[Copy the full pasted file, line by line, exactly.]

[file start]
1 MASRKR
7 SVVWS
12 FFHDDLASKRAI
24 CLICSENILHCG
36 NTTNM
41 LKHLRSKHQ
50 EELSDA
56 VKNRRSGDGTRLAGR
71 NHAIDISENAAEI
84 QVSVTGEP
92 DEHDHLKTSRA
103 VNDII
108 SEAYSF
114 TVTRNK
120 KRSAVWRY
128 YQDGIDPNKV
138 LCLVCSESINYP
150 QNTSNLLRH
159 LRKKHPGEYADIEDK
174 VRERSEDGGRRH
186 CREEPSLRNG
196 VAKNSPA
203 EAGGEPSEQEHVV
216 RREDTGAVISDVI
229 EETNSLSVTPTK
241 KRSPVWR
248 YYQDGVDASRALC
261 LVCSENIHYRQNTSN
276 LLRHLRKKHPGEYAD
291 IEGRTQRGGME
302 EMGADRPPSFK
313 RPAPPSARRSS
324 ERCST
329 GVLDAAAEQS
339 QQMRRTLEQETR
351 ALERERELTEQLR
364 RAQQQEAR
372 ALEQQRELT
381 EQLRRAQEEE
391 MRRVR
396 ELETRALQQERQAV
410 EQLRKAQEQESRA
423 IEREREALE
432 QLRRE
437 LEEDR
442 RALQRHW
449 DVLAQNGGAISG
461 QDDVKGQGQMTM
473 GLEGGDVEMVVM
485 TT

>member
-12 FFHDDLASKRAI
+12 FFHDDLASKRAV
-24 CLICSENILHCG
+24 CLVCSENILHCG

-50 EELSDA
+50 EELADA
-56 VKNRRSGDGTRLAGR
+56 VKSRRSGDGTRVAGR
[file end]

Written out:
1 MASRKR
7 SVVWS
12 FFHDDLASKRAI
24 CLICSENILHCG
36 NTTNM
41 LKHLRSKHQ
50 EELSDA
56 VKNRRSGDGTRLAGR
71 NHAIDISENAAEI
84 QVSVTGEP
92 DEHDHLKTSRA
103 VNDII
108 SEAYSF
114 TVTRNK
120 KRSAVWRY
128 YQDGIDPNKV
138 LCLVCSESINYP
150 QNTSNLLRH
159 LRKKHPGEYADIEDK
174 VRERSEDGGRRH
186 CREEPSLRNG
196 VAKNSPA
203 EAGGEPSEQEHVV
216 RREDTGAVISDVI
229 EETNSLSVTPTK
241 KRSPVWR
248 YYQDGVDASRALC
261 LVCSENIHYRQNTSN
276 LLRHLRKKHPGEYAD
291 IEGRTQRGGME
302 EMGADRPPSFK
313 RPAPPSARRSS
324 ERCST
329 GVLDAAAEQS
339 QQMRRTLEQETR
351 ALERERELTEQLR
364 RAQQQEAR
372 ALEQQRELT
381 EQLRRAQEEE
391 MRRVR
396 ELETRALQQERQAV
410 EQLRKAQEQESRA
423 IEREREALE
432 QLRRE
437 LEEDR
442 RALQRHW
449 DVLAQNGGAISG
461 QDDVKGQGQMTM
473 GLEGGDVEMVVM
485 TT

>member
-12 FFHDDLASKRAI
+12 FFHDDLASKRAV
-24 CLICSENILHCG
+24 CLVCSENILHCG

-50 EELSDA
+50 EELADA
-56 VKNRRSGDGTRLAGR
+56 VKSRRSGDGTRVAGR